11 Reasons You Should Get to Santiago Before Everyone Else Does
Once overlooked by travelers making their way down to Patagonia and Easter Island, Santiago has grown into a destination to visit in its own right over the past decade.
With museums, restaurants, nightlife, and plenty of history, there's something for everyone in Chile's capital. And if that's not enough, it's got the Andes in its backyard and the beach city of Valparaíso just an hour and a half away.
Santa Lucía Hill
In the eastern part of Santiago's downtown district is Santa Lucía Hill. Small in area but over 600 meters tall, it was once used by the Spanish as a lookout point for planning the city.
With a web of trails and steep steps, ornate facades, a fountain, statues, and a crafts market, the perfectly manicured hill is one of the first places travelers should visit to really take in the city along with sweeping views of the Andes Mountains. If you're at the top during midday, just be sure to prepare your ears for the daily cannon fire.
Centro Cultural Gabriela Mistral (GAM)
A short walk from the Santa Lucía going west along the main street of Providencia, you'll find the Gabriela Mistral Cultural Center. Named after the Chilean feminist poet, diplomat, and educator, locals love the vibrant culture center for its art and music offerings and exhibitions. It's also quite the architectural spectacle as it marries an urban, copper-encased environment with a public space.
The GAM serves as an entryway to the Lastarria neighborhood (or barrio, in Spanish), a popular and flavorful area for both locals and tourists thanks to its museums, restaurants with outdoor seating, and bars with happy hours. Cobblestone streets and European architecture fill the area, with modern touches sprinkled in such as the facade of the new Hotel Cumbres Lastarria.
Barrio Bellas Artes
A neighboring barrio is Bellas Artes, which is home to the Museo Nacional de Bellas Artes (National Museum of Fine Arts). First opened over a century ago, the museum (which is free to the public) covers over 49,600 square feet of space and has over 12,000 pieces, including 19th-century European art, Argentine art, and more that make it the largest public collection in Latin America. Visitors can have a quiet stay near the museum at the new Hotel Altiplánico Bellas Artes and explore more of the neighborhood, which is popular for its artisan shops, bookshops, theaters, bars, and restaurants.
In addition to a wide variety of shops and boutiques, downtown is home to several architectural landmarks. Among them is the Palacio de La Moneda (the Coin Palace) and the Presidential palace, which boasts Neoclassical architecture. In front of the Presidential Palace is a square that has statues of diplomatic historical figures.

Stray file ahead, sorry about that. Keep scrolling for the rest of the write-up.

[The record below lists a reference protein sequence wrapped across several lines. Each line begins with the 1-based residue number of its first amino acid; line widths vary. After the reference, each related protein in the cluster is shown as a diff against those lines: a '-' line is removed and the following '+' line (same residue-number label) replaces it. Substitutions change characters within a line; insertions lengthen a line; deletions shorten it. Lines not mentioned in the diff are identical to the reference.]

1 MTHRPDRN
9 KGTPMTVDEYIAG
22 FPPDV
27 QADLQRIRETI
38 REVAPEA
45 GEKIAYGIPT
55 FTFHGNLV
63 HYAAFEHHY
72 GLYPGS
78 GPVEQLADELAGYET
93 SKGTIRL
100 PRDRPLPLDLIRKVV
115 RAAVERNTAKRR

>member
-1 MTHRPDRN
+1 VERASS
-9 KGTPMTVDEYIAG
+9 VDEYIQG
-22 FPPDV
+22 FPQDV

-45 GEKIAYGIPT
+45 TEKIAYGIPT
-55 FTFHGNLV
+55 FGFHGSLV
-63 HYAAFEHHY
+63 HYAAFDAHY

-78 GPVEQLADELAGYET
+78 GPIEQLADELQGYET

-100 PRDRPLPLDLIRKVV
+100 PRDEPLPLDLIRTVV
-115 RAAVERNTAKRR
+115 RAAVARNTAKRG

Near the area is also Paseo Ahumada, a broad avenue with blocks of stores and restaurants and a row of historic churches, including Basílica de la Merced, Iglesia de la Compañía, Iglesia de Santo Domingo and Iglesia de las Agustinas.
Plaza de Armas
The main square of Santiago, Plaza de Armas, is what plans were based around when the city was built. Around the square are several historic buildings, including the exquisite Santiago Metropolitan Cathedral, the Central Post Office, and the main City Hall building.
Mercado Central de Santiago
Though there are many different markets throughout the city, the Central Market remains the one to visit first. The market is celebrated for its seafood, including raw offerings you can pick up and prepare at home, and cooked dishes you can munch on instantly at a selection of stands and restaurants. Nearby is La Vega Central, a popular fruit and vegetable market that's great for people watching.
Gran Torre Santiago
As the tallest skyscraper in Latin America, at 65 stories, the Gran Torre is also home to the largest shopping mall in Latin America, with a distinct shopping category assigned to each floor. Two hotels also occupy the tower, and Santiago's newest attraction, a two-level observation deck called Sky Costanera, just opened in the space at the end of August, offering 360-degree views of the city.
The city's high-end financial district is referred to as Sanhattan, an ironic play on New York's Manhattan. It's home to new and expensive buildings housing offices, restaurants, banks, and hotels, including the W Santiago, which has a popular rooftop bar and a super trendy Japanese restaurant.
Another popular area in Santiago for nightlife is Bellavista. Picturesque during the day with its colorful homes and graffiti, the bohemian neighborhood is just as vibrant at night. Along with color and art, visitors will find plenty of entertainment and food worth staying for. Also in this quarter is poet Pablo Neruda's famous house, La Chascona, and the popular restaurant named after him, El Mesón Nerudiano, where you can get a yummy Pisco sour and traditional dinner in a rustic yet decadent atmosphere.
When Chileans want to get away from the city, they go to Valparaíso for the beach or up to the Andes for skiing. Among those Andean ski resorts, Valle Nevado is popular for skiing and snowboarding and offers several different hotels, restaurants, and bars, some of which are situated outside, overlooking all the action. If you're lucky, a condor might majestically fly over you while you're having an afternoon coffee.